This weekend, Mike and I are taking a handful of Plymouth students to the Fall Youth Retreat at La Foret. Our theme for the weekend will be Folklore and Wisdom, where we will explore big truths within all different kinds of stories. I was tasked with developing a discussion workshop, specifically around our faith stories. The Bible contains several different kinds of stories, and I wonder how some of these may be compared to “folklore.” I wonder how some of these stories have changed over time and been misinterpreted, misunderstood, or misused. I want to look at one story in particular, Jacob Wrestles God (from Genesis 32, CEB):
22 Jacob got up during the night, took his two wives, his two women servants, and his eleven sons, and crossed the Jabbok River’s shallow water. 23 He took them and everything that belonged to him, and he helped them cross the river. 24 But Jacob stayed apart by himself, and a man wrestled with him until dawn broke. 25 When the man saw that he couldn’t defeat Jacob, he grabbed Jacob’s thigh and tore a muscle in Jacob’s thigh as he wrestled with him. 26 The man said, “Let me go because the dawn is breaking.” But Jacob said, “I won’t let you go until you bless me.” 27 He said to Jacob, “What’s your name?” and he said, “Jacob.” 28 Then he said, “Your name won’t be Jacob any longer, but Israel, because you struggled with God and with men and won.” 29 Jacob also asked and said, “Tell me your name.” But he said, “Why do you ask for my name?” and he blessed Jacob there. 30 Jacob named the place Peniel, “because I’ve seen God face-to-face, and my life has been saved.” 31 The sun rose as Jacob passed Penuel, limping because of his thigh.
In Godly Play, we are encouraged to approach the stories of our faith with wondering questions. This story stirs up several wondering questions for me. I wonder if these events literally happened exactly as written here? I wonder if that matters? I wonder why it mattered that Jacob’s thigh was injured and that he limps now? I wonder what this story means? I wonder what this story means for you? What wondering questions do you have?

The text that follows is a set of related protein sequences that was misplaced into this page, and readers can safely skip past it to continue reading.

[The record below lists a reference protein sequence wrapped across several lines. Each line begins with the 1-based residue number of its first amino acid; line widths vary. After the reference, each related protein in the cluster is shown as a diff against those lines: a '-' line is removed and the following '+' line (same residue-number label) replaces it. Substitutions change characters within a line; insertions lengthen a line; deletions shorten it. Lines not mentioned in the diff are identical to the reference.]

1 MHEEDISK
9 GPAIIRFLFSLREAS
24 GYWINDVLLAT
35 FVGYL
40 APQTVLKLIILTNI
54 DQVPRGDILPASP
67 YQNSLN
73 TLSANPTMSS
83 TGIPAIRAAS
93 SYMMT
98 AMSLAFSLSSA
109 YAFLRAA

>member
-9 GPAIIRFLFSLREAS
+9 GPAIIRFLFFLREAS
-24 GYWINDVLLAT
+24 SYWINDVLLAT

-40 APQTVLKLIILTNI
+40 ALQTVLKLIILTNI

For the last few weeks, we have been talking about what we mean when we say, “We are Plymouth.” I believe Plymouth is a place where people can wrestle with God. I believe Plymouth is a place where transformation can happen. We spent some time in youth group this weekend talking about our Plymouth community. The students agreed that our Plymouth community is deeply valuable, but they also expressed that its value is in the intangible. We may not always be able to articulate who we are or why that matters. But within loving community – like Plymouth, or La Foret – we have a great place to be working that out.
Brooklyn McBride is Plymouth's Director of Christian Formation for Children & Youth. Brooklyn has served in local church and student ministries for the past several years. A native of northern Colorado, Brooklyn has professional experience leading in worship, youth, and children’s programs. Read her full bio here.